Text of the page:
Noel Gallagher's High Flying Birds

Noel Gallagher's High Flying Birds

Sour Mash, 2011

REVIEW BY: Benjamin Ray


Following the dissolution of Oasis after the excellent Dig Out Your Soul album, the Gallagher brothers went their separate ways. Actually, Noel Gallagher went his separate way, while the remaining trio formed Beady Eye, which has released two discs as of summer 2013.

Noel opted for the solo route, unsurprisingly, and came up with a sound that draws heavily from his time in Oasis. Given his penchant for layers of sound, the resulting record comes off a little bit like a tamed my_heart_sings_the_harmony_web_ad_alt_250 Be Here Now, though filtered through the wised-up sound and style of Dig Out Your Soul. The craft is there, the songs are solid, and a few melodies pop out, but the record as a whole values style over substance.

Moreover, there is a definite lack of the swagger and hubris that always made for a great Oasis song. Noel can create the sounds, adding on strings and keyboards and guitar layers, but Liam always seemed to bring out the competitive side, the desire for greatness. Think John to Paul, Roger Daltrey to Pete Townshend, even Keith Richard’s grounding to Mick’s flamboyance and showmanship. A good bit of tension, musical and/or personal, can create great art just as much as everybody being on the same page, and little of that tension is found here.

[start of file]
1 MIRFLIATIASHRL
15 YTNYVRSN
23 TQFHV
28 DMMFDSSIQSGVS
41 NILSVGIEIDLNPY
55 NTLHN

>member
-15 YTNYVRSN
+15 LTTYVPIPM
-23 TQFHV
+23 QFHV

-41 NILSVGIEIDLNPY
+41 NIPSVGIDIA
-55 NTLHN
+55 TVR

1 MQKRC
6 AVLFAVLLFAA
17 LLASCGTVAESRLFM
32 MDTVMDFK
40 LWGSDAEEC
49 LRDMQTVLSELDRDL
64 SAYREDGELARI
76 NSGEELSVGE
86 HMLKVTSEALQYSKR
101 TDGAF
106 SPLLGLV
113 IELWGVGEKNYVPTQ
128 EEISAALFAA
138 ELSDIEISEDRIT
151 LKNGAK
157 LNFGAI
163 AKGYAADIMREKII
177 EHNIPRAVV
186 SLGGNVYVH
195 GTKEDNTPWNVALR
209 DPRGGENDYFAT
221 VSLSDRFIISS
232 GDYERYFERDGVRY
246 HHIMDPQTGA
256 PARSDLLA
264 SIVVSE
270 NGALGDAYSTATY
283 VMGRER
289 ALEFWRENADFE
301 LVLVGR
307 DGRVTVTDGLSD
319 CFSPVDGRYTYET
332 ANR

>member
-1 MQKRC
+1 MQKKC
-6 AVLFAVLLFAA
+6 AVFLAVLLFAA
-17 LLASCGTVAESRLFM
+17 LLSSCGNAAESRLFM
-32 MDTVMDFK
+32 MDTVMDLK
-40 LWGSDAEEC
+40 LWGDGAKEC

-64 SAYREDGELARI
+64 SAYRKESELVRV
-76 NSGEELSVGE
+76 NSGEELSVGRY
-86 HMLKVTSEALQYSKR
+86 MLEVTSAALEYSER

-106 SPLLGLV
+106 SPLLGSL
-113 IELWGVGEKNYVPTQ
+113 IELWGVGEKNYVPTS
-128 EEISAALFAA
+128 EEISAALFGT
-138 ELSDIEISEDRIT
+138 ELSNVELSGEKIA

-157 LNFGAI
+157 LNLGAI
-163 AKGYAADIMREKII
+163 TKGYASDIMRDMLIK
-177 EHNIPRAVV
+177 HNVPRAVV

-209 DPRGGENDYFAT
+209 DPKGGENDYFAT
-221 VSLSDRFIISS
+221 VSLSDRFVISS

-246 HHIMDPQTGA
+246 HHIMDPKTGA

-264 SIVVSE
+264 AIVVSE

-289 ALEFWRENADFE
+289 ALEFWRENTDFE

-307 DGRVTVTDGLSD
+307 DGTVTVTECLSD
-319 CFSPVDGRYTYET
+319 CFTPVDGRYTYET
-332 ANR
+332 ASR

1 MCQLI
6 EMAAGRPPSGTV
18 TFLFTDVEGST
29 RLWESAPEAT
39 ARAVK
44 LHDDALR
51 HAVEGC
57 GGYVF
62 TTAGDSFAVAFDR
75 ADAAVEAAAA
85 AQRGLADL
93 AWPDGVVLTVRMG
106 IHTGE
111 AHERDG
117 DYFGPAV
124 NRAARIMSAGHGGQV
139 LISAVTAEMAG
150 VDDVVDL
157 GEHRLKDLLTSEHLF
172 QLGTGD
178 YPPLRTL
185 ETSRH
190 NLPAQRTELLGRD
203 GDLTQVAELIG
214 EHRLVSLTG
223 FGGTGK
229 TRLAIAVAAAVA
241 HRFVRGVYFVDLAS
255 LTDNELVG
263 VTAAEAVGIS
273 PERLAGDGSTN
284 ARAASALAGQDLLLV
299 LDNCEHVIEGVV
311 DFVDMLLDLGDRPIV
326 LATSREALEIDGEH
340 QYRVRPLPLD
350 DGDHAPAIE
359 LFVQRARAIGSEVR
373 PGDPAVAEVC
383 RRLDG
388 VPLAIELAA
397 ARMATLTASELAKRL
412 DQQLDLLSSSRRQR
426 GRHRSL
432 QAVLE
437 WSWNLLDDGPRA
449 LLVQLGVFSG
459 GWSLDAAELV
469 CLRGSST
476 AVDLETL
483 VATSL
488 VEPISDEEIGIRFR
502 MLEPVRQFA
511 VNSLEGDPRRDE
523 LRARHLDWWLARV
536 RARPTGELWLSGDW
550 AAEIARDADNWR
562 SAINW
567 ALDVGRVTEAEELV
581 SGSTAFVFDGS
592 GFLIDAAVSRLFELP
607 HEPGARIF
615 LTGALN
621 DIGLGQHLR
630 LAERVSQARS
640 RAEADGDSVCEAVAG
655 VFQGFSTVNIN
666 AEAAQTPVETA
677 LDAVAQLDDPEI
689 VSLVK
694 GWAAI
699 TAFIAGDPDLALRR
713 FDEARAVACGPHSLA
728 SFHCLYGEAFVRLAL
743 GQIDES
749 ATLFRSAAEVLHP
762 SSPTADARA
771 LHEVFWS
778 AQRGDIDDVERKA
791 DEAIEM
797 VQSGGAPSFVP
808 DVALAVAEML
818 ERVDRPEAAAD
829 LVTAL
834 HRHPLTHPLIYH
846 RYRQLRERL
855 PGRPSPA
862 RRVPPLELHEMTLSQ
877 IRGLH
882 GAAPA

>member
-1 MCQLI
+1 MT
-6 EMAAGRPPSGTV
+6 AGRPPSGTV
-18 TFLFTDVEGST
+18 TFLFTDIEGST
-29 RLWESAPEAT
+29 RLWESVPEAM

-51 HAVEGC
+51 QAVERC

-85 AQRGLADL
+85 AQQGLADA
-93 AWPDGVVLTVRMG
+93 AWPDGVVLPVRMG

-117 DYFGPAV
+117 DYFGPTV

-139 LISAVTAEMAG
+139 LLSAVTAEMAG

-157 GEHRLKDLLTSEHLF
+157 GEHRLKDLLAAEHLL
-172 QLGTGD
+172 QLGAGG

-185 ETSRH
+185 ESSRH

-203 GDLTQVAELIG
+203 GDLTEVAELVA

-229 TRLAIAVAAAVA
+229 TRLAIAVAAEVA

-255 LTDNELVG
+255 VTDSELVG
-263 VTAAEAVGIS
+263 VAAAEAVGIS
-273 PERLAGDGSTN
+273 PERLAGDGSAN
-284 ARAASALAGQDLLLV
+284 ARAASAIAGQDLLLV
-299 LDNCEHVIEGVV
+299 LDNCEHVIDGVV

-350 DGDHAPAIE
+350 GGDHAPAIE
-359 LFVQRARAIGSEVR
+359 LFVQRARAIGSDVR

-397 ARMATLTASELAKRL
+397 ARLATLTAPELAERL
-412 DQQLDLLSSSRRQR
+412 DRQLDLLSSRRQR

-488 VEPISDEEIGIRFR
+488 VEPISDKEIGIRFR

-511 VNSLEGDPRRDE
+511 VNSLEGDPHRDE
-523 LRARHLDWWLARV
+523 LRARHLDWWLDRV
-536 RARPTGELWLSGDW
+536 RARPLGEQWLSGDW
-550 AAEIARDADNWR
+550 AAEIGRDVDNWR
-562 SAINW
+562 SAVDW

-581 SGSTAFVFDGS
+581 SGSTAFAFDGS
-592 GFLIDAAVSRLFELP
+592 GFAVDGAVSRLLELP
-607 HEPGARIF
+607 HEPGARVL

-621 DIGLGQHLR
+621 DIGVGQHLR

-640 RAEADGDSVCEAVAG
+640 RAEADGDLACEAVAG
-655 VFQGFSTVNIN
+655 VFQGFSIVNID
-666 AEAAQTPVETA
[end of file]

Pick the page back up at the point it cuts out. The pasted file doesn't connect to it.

Because Noel is so talented, the album is still entertaining, tending to sound and feel a bit like latter-day Oasis. In fact, “Stop the Clocks” is a holdover from those days, and the solid “Everybody’s On the Run” would have been a better opener for Soul than “Bag It Up.” Also of note is “Soldier Boys And Jesus Freaks,” the most exciting track here.

Most of the rest is midtempo variations on things Noel has already done, which seems both redundant and out of step with what one would expect. Britpop and Oasis fans will probably find a few things here to appreciate, but very little that sticks in the head, heart and ass the way Noel’s best songs often do. Rather than soar, these High Flying Birds only hover – albeit while sounding great – and that’s a shame.

Rating: C

User Rating: Not Yet Rated


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